I've been working with IPsec for many years, mostly in tunnel mode, when building LAN-to-LAN VPN connections or for mobile worker VPNs. Recently, though, I had occastion to venture into using IPsec in transport mode, which I'd never done before. In the standard tunnel mode, entire packets are encapsulated within a single stream, encrypted, then sent on their way. This is great for LAN-to-LAN connections where you want to allow a subnet (or many subnets) on one side of the tunnel to be able to communicate with a subnet (or many) on the other side of the tunnel.
To contrast, in transport mode, IPsec merely encrypts packet payloads, leaving the IP headers intact. This fact enables easy integration into existing routing infrastructures and makes it perfect for securing host-to-host communication on untrusted networks.
What follows is a quick guide on how to set up IPsec transport mode between two linux servers. The guide is specifically written for Ubuntu 12.04 LTS, but should be easily portable to other distributions.
Before we start, let me put forth a few assumptions. We will be establishing communication between two servers - server-01 and server-02. The IP address of server-01 is
10.0.0.11 and the IP of server-02 is
First, install prerequisite packages:
$ sudo apt-get update && sudo apt-get install openswan
IPsec core functions are provided by the kernel - "openswan" provides the user-space tools needed to easily configure connections, in addition to providing the "pluto" daemon, which takes care of the periodic re-keying that is essential to IPsec's security.
Next, add a line like this to your
10.0.0.11 10.0.0.12: PSK "strongpresharedkey"
Needless to say, you'll need to substitute the IP addresses of your actual servers in addition to providing a strong pre-shared key that will be used to bootstrap the IPsec connection between these two IPs.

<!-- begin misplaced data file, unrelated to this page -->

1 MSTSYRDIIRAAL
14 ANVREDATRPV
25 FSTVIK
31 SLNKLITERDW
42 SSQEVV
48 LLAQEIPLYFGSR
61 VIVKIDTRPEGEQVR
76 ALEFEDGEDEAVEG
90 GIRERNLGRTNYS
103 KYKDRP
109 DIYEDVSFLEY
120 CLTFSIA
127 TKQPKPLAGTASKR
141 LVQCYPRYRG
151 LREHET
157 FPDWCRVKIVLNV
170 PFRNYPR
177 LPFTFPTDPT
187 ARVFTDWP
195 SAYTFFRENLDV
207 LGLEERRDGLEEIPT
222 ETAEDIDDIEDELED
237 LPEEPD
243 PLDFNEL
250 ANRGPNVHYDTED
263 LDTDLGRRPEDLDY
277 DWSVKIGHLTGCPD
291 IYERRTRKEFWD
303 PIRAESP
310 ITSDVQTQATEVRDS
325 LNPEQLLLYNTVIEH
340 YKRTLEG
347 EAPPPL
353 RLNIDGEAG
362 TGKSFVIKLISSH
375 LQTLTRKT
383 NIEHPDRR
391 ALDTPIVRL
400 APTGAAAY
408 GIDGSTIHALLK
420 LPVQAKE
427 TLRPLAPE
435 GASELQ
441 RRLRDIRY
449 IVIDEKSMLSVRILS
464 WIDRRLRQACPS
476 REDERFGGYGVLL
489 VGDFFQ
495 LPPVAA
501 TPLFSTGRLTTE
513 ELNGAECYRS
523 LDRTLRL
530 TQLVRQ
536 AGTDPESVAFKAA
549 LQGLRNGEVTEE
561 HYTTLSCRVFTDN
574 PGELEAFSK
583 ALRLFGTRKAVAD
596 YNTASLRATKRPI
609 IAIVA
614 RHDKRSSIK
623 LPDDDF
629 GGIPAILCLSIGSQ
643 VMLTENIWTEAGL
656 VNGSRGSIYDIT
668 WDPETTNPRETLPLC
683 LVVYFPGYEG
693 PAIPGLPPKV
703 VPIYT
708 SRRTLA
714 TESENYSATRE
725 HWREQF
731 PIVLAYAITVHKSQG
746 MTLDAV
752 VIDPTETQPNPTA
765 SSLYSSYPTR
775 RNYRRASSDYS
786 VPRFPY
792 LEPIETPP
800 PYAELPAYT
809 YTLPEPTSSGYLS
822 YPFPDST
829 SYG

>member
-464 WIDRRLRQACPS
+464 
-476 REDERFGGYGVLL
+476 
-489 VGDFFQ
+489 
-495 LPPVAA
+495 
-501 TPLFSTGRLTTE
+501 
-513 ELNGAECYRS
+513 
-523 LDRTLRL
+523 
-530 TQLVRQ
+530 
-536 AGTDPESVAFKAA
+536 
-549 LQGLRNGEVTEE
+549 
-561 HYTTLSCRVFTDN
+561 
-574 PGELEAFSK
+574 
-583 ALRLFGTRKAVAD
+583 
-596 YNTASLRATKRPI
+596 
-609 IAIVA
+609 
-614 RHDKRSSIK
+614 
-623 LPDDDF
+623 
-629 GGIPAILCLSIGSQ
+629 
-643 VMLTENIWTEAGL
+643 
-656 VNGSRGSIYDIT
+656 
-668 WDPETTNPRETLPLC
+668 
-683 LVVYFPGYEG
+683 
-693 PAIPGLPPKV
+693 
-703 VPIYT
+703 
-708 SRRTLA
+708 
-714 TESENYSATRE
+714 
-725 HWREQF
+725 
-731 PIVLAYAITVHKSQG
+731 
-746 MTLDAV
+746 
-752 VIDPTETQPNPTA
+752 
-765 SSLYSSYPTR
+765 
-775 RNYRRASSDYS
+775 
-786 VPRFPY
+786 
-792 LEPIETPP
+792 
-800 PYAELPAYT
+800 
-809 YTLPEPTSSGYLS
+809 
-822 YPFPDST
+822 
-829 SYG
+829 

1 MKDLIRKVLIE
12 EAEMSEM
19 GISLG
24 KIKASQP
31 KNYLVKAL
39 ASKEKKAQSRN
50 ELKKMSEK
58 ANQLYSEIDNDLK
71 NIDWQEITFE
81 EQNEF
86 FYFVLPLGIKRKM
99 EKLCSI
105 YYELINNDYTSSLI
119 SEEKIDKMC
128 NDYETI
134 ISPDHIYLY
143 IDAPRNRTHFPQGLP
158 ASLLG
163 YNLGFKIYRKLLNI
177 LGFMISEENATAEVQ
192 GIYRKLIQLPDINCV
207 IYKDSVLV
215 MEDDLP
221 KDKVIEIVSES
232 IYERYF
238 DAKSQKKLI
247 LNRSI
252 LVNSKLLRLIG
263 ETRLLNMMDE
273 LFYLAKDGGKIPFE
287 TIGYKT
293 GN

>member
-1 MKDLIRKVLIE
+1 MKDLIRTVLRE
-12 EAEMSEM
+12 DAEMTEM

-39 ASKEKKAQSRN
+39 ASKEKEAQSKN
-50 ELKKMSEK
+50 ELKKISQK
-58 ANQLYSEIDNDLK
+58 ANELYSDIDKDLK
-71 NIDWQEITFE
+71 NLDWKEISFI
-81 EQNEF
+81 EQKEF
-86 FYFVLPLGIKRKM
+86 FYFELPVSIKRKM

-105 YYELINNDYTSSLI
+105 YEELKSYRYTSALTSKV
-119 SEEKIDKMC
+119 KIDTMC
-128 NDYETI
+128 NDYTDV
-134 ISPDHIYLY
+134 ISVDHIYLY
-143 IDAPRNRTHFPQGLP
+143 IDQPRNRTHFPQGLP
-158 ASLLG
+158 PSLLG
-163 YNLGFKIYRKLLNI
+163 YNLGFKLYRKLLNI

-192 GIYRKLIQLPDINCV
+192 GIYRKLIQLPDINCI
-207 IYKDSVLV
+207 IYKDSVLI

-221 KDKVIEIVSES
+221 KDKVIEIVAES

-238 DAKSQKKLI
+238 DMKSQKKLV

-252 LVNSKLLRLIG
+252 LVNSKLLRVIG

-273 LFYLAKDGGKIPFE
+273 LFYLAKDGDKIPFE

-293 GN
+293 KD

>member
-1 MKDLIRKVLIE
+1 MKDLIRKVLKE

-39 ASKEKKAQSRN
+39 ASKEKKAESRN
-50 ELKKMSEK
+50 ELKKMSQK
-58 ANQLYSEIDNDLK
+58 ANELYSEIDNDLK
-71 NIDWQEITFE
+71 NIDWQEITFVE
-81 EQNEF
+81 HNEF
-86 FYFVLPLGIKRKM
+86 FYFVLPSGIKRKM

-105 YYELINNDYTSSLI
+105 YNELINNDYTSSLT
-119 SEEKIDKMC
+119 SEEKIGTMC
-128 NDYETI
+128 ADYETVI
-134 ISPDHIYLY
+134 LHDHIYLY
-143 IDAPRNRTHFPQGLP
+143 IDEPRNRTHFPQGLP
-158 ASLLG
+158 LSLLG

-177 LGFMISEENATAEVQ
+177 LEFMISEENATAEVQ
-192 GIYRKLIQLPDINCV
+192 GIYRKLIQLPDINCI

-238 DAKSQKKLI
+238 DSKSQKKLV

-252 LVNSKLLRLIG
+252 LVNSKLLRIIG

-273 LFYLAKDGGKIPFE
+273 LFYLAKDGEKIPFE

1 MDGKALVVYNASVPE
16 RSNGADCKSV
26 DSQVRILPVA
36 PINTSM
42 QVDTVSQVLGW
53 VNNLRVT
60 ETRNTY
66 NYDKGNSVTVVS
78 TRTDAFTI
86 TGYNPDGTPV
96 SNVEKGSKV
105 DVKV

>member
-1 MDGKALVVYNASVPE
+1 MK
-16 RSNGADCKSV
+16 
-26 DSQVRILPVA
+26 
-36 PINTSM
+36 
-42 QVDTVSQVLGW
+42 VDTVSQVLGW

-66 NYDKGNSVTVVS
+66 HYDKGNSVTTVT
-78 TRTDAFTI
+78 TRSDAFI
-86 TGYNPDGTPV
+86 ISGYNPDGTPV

Add this line to the bottom of
NOTE: this line is optional - it is only required if you'd like to keep each individual IPsec connection configuration in its own file. If you don't care about this, you can just add the below IPsec config to the
/etc/ipsec.conf file and be done with it.
However, if you do want to keep things clean and separate out each connection into its own file (doing this can make automated configuration very simple), then add the above line and then add the following to a new config file. Something like
conn foo-connection type=transport authby=secret left=10.0.0.11 right=10.0.0.12 pfs=yes auto=start
Let me digest this for you line by line.
conn foo-connection: arbitrary label for your connection. This can be anything you'd like.
type=transport: we want to use transport mode for this connection
authby=secret: we'll be using a pre-shared key (PSK) for this connection. This is in reference to the line we added to
/etc/ipsec.secrets. IPsec can also use certificate authentication, which adds an additional level of security, but also adds complexity in configuration, so we're starting simple.
left=10.0.0.11: this and the next line are just denoting the IP addresses involved in this IPsec association. It does not matter which IP is "left" and which is "right".
right=10.0.0.12: see explanation in above bullet.
pfs=yes: we want to enable Perfect Forward Secrecy for this connection. In short, this drastically improves security. It's a large topic to discuss, so I'm not going to touch it now. If you want to read more, Wikipedia is your friend.
auto=start: We want to pro-actively initiate the IPsec association immediately. This can also be set to
auto=add, in which case it waits for the other end of the connection to initiate traffic.
The above configuration needs to be duplicated on both server-01 and server-02. Their configurations can be identical with the exception of one of them should have their connection set to
auto=add and one to
auto=start. This way, they're not "fighting" over who should initiate the connection. In all honesty, I've not seen it cause a problem when both are set to
auto=start, but it's a best practice to only have one peer initiate things.
At this point, we're ready to fire things up. On each server run this command:
$ sudo service ipsec restart
After doing this, all traffic between server-01 and server-02 should be encrypted. To verify this, run a ping between servers and then:
$ sudo tcpdump esp
This will display all ESP packets. You should see two lines (one incoming, one outgoing) for each ping. If you are not seeing ESP traffic, then something is wrong and you'll need to dig into the joy that is IPsec troubleshooting.
IPsec is a very deep subject, and there is a ton to learn. This post has only just scratched the surface. In a future post, perhaps I will cover IPsec in tunnel mode, and possibly even get into certificate authentication.